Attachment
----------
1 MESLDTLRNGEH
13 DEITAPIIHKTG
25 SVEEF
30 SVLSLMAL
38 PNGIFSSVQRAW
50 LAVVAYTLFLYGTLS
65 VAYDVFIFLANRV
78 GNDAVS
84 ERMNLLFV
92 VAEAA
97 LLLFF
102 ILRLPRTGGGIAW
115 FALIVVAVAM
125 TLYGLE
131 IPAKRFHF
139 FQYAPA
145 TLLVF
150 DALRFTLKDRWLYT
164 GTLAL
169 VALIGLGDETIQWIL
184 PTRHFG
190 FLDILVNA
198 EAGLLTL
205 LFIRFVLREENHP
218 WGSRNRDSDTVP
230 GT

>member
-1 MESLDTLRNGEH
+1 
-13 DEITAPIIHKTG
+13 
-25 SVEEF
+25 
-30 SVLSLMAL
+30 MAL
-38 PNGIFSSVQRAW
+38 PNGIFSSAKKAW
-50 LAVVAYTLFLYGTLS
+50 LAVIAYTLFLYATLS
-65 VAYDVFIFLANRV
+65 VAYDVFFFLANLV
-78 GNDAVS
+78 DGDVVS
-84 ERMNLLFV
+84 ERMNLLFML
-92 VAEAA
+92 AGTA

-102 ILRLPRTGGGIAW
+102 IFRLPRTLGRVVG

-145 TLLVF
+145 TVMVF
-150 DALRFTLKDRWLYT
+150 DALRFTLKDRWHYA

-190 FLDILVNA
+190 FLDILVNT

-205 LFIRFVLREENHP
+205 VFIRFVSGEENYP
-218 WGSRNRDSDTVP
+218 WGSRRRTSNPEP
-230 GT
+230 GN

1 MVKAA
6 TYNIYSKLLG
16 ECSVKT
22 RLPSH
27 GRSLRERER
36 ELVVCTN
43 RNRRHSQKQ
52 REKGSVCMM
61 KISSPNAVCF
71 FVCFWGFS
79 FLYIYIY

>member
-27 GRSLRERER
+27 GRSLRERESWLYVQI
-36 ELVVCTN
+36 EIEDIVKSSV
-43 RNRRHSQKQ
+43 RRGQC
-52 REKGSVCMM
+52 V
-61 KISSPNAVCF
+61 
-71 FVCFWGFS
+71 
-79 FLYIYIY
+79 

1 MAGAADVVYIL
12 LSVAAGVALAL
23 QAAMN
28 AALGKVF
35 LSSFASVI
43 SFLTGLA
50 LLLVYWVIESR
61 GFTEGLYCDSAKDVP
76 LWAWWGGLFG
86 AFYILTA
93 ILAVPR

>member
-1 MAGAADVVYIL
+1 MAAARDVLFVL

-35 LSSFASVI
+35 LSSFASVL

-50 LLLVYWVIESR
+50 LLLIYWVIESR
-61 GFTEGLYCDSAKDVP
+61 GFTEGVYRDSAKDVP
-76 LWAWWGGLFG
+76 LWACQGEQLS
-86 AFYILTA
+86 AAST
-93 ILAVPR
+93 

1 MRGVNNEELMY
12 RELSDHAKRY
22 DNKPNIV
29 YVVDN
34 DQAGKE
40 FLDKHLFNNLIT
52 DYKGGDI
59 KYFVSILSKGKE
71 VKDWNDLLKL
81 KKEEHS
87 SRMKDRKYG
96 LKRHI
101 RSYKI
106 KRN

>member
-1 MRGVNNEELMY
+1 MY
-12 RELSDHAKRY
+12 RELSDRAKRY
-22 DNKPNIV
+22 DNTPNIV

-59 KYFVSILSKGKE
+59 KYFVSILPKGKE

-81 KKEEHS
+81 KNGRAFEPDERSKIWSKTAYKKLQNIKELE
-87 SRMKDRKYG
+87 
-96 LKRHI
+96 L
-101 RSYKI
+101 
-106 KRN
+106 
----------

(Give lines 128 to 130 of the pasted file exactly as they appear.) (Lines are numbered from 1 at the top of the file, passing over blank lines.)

>member
-1 MRGVNNEELMY
+1 MY